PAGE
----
Two-dimensional (2D) materials are the thinnest nanomaterials known to exist. Being only a single or few layers of atoms thick, these delicate sheets have found many applications in electronic devices, quantum optics and photovoltaic technology. Pankaj K. Jha, assistant professor…
Acuna Invited to Speak on Science Processes at Yotta Institute Conference
The world already faces a glut of data, and the repository of online information constantly increases in size. Scientists who study the issue say that in the next 15 years, 1,000 times more information will exist in the digital world than the amount that exists today.
School of Information Studies (iSchool) Assistant Professor Daniel Acuna will be contributing to the newest thinking about that big data issue as an invited speaker at the inaugural symposium of the newly created Advanced Institute for Yotta Informatics. He’ll be traveling to Japan to speak at the 2019 meeting and present his work. The event takes place March 20 at Tohuku University in Sendai.
The symposium provides an interdisciplinary forum for researchers who examine the future of information and communication technologies and research platforms associated with Yotta-scale data science. Yotta scale is described as the largest decimal unit prefix in the metric system (to date), or a septillion. It’s written as a 1 followed by 24 zeroes.
Conference organizers aim to identify and develop new interdisciplinary academic fields that deal with both quantity and quality of information, establish a research platform for interdisciplinary science and technology, and identify new interdisciplinary academic fields that deal with both quantity and quality of information, among other goals. Attendees will be looking at the problem of extracting value and knowledge from enormous volumes of information, focusing on the disciplines of artificial intelligence, the Internet of Things, information security and high-speed broadband communication technology.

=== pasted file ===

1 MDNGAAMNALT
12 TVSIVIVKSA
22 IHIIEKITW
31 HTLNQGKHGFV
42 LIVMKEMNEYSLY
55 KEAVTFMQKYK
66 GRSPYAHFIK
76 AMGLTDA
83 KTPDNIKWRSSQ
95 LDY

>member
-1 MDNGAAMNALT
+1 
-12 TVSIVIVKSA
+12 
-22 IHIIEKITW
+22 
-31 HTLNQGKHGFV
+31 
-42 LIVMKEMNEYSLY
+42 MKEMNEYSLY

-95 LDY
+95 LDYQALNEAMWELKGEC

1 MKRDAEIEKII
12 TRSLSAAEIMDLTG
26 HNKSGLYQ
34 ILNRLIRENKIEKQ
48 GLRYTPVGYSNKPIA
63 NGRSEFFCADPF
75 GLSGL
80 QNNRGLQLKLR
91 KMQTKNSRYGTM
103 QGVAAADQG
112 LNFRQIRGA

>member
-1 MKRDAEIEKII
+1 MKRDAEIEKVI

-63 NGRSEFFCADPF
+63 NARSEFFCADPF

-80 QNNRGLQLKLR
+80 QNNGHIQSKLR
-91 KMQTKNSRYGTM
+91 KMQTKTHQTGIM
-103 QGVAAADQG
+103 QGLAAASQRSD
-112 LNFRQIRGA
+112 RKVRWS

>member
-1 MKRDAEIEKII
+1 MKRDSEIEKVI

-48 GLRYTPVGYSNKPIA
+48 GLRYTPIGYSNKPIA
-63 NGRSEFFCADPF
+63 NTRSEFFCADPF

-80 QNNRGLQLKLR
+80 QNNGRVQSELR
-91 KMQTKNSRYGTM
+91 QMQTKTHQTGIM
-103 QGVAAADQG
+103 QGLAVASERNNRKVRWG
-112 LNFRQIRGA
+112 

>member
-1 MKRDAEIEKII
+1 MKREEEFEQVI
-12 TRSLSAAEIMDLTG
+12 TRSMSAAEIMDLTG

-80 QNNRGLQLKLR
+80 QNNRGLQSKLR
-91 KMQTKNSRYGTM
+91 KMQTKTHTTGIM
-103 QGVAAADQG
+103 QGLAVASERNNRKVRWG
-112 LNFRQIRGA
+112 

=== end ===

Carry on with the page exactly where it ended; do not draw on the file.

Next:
Acuna says that his work in the field that he calls “the science of science” was interesting to conference organizers, and that scientists at the newly created institute want to understand systematic approaches to create new knowledge through funding incentives, collaboration and impact.
“New institutes that support knowledge creation usually aim for ‘transformative research,’ novel, high-risk research with the potential to revolutionize a field. One of my current projects asks the question of what is the right level of risk that would maximize future impact,” he adds.
Acuna’s research involves harnessing vast datasets about scientific activities and applying machine learning and artificial intelligence to uncover rules that make publication, collaboration and funding decisions more successful.
He has created tools to improve literature search (eileen.io) and peer review (pr.scienceofscience.org). He has had a deep interest in understanding human decision-making and mimicking human semi-optimal strategies with algorithms. A long-term goal, he says, is to teach computers to learn from humans and enhance human decision-making through the use of machine learning and artificial intelligence.